Reports of Heart Attacks Increase; 4 People Die

Times Medical Writer

An early morning conference of doctors was in progress at Cedars-Sinai Medical Center on Thursday when the hospital building started to rock dramatically. Minutes later, many of the doctor’s beepers began going off. Patients all over the hospital were experiencing chest pains and palpitations.

“Physicians scattered to their respective areas to check on their patients,” said Dr. Judith Miller, a medical intern. “Most of the patients were OK. They just needed reassurance.”

At homes and hospitals throughout Los Angeles, there were dozens of reports of people suffering heart-related pains and other frightening medical symptoms Thursday. In the five hours after the earthquake, for example, city Fire Department paramedics received 46 calls to respond to what appeared to be heart attacks, described by Fire Chief Donald O. Manning as much higher than usual.


Quake-Related Fatalities

There were four reports of quake-related heart fatalities.

In Los Angeles, a 69-year-old man suffered a fatal heart attack while being evacuated from a high-rise building at 3460 Wilshire Blvd. In Bell, a 72-year-old woman collapsed and died at her apartment at 6206 Heliotrope Ave.

In South El Monte, a man in his 50s was found dead in a building in the 2100 block of Rosemead Boulevard by county firefighters who said they believed his death was due to a heart attack that occurred about the time of the quake.

Identities of the three victims were withheld pending notification of relatives.

In Irvine, Mardella Finch Smith, a 69-year-old woman with a history of heart trouble, collapsed and died while talking on the telephone with her husband about the earthquake, police said.

But it was difficult to immediately sort out how many of the other heart attack reports were earthquake-related. In part, this is because each day in Los Angeles County about 140 people suffer heart attacks, about 50 of which are fatal. About 15 people suffer fatal strokes.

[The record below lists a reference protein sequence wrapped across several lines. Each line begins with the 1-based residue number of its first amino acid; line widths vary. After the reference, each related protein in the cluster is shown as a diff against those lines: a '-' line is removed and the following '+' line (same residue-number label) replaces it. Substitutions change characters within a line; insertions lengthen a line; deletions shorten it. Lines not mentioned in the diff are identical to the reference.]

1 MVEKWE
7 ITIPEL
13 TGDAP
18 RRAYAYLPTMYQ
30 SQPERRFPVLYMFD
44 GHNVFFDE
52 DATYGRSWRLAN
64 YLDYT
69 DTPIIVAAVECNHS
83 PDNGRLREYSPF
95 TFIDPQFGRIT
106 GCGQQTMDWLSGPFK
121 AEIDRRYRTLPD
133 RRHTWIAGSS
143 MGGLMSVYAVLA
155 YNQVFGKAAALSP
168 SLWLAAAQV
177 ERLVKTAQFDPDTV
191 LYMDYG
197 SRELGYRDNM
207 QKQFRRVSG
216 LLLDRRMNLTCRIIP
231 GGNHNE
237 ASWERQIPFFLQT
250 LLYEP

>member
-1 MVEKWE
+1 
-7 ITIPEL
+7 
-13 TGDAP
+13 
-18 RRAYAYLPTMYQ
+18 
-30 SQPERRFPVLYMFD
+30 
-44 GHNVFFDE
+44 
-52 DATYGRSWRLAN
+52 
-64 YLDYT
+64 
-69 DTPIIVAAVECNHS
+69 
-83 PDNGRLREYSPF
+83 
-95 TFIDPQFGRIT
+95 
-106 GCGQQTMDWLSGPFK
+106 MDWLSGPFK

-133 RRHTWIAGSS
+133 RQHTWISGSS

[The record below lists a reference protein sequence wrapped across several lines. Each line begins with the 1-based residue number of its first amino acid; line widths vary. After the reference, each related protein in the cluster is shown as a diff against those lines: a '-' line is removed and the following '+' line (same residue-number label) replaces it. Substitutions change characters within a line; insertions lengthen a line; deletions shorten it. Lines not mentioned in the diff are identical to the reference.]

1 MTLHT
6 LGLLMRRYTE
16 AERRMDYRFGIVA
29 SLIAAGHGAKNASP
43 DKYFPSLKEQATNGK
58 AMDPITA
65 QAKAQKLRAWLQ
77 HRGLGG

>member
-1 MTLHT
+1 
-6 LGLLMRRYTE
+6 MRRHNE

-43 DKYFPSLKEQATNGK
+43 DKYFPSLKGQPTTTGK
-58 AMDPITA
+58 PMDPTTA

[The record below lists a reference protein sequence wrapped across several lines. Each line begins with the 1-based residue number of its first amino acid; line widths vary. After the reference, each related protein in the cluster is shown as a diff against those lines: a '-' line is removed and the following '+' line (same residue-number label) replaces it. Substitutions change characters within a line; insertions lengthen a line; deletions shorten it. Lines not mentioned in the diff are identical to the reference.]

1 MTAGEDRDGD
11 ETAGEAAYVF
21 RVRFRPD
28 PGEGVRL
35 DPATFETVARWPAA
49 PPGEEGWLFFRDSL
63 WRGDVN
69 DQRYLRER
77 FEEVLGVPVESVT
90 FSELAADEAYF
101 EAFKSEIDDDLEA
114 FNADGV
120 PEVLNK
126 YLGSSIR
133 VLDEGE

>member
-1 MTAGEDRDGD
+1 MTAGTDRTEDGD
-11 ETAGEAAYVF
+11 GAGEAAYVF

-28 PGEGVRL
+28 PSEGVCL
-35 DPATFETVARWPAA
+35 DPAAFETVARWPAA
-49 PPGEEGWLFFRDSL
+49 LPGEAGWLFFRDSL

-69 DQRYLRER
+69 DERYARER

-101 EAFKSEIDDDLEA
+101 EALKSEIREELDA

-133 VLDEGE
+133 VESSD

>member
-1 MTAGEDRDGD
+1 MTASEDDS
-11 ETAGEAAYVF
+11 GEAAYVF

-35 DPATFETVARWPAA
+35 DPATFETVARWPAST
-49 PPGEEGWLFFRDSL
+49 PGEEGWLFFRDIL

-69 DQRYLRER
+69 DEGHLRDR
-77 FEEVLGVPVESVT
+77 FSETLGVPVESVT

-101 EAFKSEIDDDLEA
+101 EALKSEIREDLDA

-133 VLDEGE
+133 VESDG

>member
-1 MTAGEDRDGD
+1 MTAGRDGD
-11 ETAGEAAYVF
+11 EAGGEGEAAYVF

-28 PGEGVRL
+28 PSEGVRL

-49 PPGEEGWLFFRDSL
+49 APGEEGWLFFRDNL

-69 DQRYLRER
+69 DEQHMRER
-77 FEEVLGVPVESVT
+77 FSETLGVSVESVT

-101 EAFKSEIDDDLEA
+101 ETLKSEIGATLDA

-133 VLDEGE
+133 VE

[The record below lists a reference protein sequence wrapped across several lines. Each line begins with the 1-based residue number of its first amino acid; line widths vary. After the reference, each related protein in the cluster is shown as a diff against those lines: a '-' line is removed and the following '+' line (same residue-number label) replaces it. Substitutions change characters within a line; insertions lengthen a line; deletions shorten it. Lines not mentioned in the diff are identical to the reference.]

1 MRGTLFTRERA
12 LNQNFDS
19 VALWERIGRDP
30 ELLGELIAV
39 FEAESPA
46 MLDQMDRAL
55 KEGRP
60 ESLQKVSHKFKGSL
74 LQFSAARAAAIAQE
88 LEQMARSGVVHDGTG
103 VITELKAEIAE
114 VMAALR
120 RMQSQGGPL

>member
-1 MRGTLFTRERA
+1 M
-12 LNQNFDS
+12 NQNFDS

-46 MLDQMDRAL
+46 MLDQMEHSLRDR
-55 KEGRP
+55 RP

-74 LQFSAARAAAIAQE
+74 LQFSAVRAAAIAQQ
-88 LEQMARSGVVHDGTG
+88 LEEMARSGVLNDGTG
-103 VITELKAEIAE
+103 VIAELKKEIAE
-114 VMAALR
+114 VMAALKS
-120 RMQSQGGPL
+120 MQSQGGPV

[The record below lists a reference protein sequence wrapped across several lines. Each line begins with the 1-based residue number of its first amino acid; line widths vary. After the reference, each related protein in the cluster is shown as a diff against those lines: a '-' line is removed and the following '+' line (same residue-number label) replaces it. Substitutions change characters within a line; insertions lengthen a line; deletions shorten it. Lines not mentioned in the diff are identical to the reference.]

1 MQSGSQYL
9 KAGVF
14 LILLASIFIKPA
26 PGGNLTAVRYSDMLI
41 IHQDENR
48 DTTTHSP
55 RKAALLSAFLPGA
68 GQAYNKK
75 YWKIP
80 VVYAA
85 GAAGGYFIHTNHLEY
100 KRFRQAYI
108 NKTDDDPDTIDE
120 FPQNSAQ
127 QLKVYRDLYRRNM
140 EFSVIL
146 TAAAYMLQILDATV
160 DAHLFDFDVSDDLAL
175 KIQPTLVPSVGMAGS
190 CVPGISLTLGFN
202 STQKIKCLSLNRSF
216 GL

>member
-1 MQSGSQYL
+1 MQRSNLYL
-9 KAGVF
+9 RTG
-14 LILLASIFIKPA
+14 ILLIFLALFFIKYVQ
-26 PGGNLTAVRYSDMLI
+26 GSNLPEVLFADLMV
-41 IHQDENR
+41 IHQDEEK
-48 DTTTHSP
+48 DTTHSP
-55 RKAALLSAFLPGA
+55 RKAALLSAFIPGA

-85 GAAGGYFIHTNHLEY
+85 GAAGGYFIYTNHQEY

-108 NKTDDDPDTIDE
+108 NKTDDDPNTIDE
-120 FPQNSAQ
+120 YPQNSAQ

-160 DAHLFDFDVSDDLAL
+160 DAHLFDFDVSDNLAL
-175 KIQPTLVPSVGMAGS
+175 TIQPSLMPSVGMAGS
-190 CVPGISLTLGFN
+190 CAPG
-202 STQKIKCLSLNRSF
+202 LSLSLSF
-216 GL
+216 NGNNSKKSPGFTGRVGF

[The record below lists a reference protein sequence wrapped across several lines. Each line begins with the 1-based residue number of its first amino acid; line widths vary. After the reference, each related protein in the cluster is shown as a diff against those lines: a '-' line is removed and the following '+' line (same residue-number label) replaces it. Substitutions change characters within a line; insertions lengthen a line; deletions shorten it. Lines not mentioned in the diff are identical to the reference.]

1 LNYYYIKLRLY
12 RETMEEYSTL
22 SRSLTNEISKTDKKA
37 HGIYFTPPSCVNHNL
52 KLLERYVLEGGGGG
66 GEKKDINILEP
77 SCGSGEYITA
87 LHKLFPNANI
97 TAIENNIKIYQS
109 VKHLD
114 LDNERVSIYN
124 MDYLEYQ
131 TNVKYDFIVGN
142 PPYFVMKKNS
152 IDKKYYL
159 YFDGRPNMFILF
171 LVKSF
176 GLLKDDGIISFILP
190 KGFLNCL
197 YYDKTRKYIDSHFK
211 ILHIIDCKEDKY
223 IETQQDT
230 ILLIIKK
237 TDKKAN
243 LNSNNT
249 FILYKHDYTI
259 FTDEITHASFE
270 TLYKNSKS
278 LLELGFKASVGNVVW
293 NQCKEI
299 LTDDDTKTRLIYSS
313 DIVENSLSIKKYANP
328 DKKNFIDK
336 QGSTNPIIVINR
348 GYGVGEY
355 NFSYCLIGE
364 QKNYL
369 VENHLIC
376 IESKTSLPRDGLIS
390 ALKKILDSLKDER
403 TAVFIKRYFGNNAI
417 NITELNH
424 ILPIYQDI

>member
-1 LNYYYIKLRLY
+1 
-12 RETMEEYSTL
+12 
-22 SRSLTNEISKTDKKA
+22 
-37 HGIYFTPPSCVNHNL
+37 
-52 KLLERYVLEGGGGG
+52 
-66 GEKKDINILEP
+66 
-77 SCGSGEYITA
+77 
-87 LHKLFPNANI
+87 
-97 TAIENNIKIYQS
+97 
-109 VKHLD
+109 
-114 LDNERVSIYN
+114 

Study After Athens Quake

One of the few scientific studies to assess the risk of fatal heart attacks was done by researchers at the University of Athens, Greece, Medical School after an earthquake in Athens that measured 6.7 on the Richter scale on Feb. 24, 1981.

The study found that quake-related stress contributed to an increased number of deaths from cardiac causes on the days after the tremor, compared to deaths during the surrounding month and the corresponding periods of 1981 and 1982.


In the three days after the quake, there were 20 deaths from diseases of the heart arteries in the Athens metropolitan area of 3 million people, according to a 1983 report of the study in The Lancet, a British medical journal. By comparison about half that number of such deaths would have been expected if the quake had not occurred.

Death by Fright Debated

Most of the earthquake-related sudden cardiac deaths occurred in people with a history of heart disease.

Physicians have debated for years whether it is possible to actually die of fright.

An acute psychological stress, such as an earthquake, could trigger hormonal changes that can cause fatal heart rhythms, according to Dr. Howard N. Allen, the Cedars-Sinai cardiologist who is president of the American Heart Assn.’s Greater Los Angeles affiliate. Hormonal changes could also interfere with the blood supply to the heart and trigger a potentially fatal heart attack.

Symptoms Misleading

But the symptoms of heart diseases, such as chest pains, difficulty in breathing, and fainting, also can match symptoms of many other ailments. These range from serious illnesses such as lung infections and perforated ulcers to less threatening conditions such as muscle injury, hyperventilation and simple anxiety.

As a result, it often takes physicians hours to days to determine with certainty whether an individual with heart-related symptoms is experiencing heart problems or something else.

“Probably a large number of the people who experienced symptoms of chest pain and palpitations today had symptoms secondary to anxiety associated with the earthquake that had nothing to do with underlying heart disease,” Allen said.